Exp Neurobiol 2014; 23(3): 266-269
Published online September 30, 2014
© The Korean Society for Brain and Neural Sciences
Jung-Hwan Oh1, Han Sang Lee2, Dong Min Cha3 and Sa-Yoon Kang1*
1Department of Neurology, JeJu National University Hospital , JeJu 690-767, 2Department of Neurology, Seoul National University Hospital, Seoul 110-744, 3Department of Ophthalmology, JeJu National University Hospital, JeJu 690-767, Korea
Correspondence to: *To whom correspondence should be addressed.
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Charcot-Marie-Tooth disease (CMT) 2A with optic atrophy is referred to as hereditary motor and sensory neuropathy type VI (HMSN VI) and is caused by mitofusin 2 gene (
Keywords: hereditary motor and sensory neuropathy, magnetic resonance imaging, mitofusin, mitochondria
Hereditary neuropathies are mainly divided into three subcategories: hereditary motor and sensory neuropathy (HMSN), hereditary sensory neuropathy (HSN), and hereditary motor neuropathy (HMN) , and these disorders are related with mutations in about 50 genes . Charcot-Marie-Tooth disease (CMT), also known as HMSN, is one of the most common inherited neuropathies, affecting approximately 1 in 2,500 people . Most forms of CMT are inherited in an autosomal dominant fashion. CMTs are traditionally divided into two types: demyelinating neuropathy or abnormal myelination, also called HMSN-I (CMT1), and axonal neuropathy, also called HMSN-II (CMT2) . Symptoms of CMT vary including peripheral neuropathy symptoms, optic nerve atrophy, spastic paraparesis, retinitis pigmentosa and others [1,2]. HMSN VI is an axonal CMT 2A with optic atrophy . HMSN VI is caused by mutations in mitofusin 2 (
A 47-year old woman visited our hospital with a chief complaint of visual impairment in both eyes. The patient had muscle weakness and atrophy in distal lower extremities from about 7 years old, and used a wheelchair due to a disability that makes ambulation impossible as symptoms deteriorated. Muscle weakness and atrophy in both hands developed from about 20 years old. Her symptoms gradually deteriorated and the affected area expanded to the entire upper extremities. Four months before her visit to our hospital, visual acuity in both eyes had gradually reduced. Recently, she had a difficulty in recognizing people's faces from a 5m distance, but had no color vision deficiency or ocular pain. She had normal cognitive function development and achieved outstanding academic grades. After finishing graduate school, she is currently working as a teacher.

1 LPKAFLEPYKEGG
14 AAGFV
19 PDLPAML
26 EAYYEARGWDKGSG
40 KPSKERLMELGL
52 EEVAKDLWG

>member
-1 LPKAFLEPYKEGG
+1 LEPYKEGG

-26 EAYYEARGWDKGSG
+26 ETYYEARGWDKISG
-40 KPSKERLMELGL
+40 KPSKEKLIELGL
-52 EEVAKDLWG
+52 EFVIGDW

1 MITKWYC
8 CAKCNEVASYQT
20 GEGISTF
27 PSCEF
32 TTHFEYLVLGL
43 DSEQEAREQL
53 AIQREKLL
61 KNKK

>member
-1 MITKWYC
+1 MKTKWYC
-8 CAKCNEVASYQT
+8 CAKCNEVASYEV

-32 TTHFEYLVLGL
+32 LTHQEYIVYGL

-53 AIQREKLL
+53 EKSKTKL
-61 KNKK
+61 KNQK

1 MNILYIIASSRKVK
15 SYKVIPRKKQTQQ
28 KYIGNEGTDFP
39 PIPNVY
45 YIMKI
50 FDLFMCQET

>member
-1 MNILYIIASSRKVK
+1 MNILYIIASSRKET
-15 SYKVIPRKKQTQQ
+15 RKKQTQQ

Physical examination revealed that the patient had normal cognitive function, and her pupils were 3 mm/3 mm, symmetric and reactive to light. According to ophthalmologic examination, corrected visual acuity was 20/130 in the right eye and 20/200 in the left eye, and uncorrected visual acuity was 20/500 in the right eye and 20/1,000 in the left eye. Although the retina was normal in all eyes on slit lamp examination, bilateral optic disc pallor was detected on the temporal sides in fundus photogram (Fig. 1). Visual field constriction was not observed, but central scotoma in both eyes was found on Goldmann perimetry (Fig. 2). She had no motor disturbances in the extraocular and facial muscles. Dysarthria and dysphagia were not detected. Diffuse muscle weakness and atrophy were observed in both upper and lower extremities, and the symptoms were more severe in the distal extremities. The sensory function was normal, and tendon reflexes were absent in both upper and lower extremities. Babinski reflexes were negative.
There were no electric pontentials in sensory and motor nerve conduction studies and needle electromyographic examinations revealed giant motor unit action potentials and reduced interference patterns. Pattern reversal visual evoked potentials were significantly prolonged in both eyes. MRI scanning of the cerebral hemispheres, orbits and optic nerves was normal, but high signal intensities were found in bilateral middle cerebellar peduncles on diffusion-weighted and fluid attenuated inversion recovery (FLAIR) imaging (Fig. 3). Her routine blood laboratory studies were normal, and serum lactate level was also normal at 2.5 mmol/L. She is the eldest daughter of a son and five daughters. No family members had symptoms of neuromuscular disorders.
We analyzed exons 1~19 of
Nicholson et al.  first identified
Although MFN2 is ubiquitously expressed in the whole nervous system , it does not explain why involvement of the central nervous system is relatively rare compared to that of the peripheral nervous system in patients with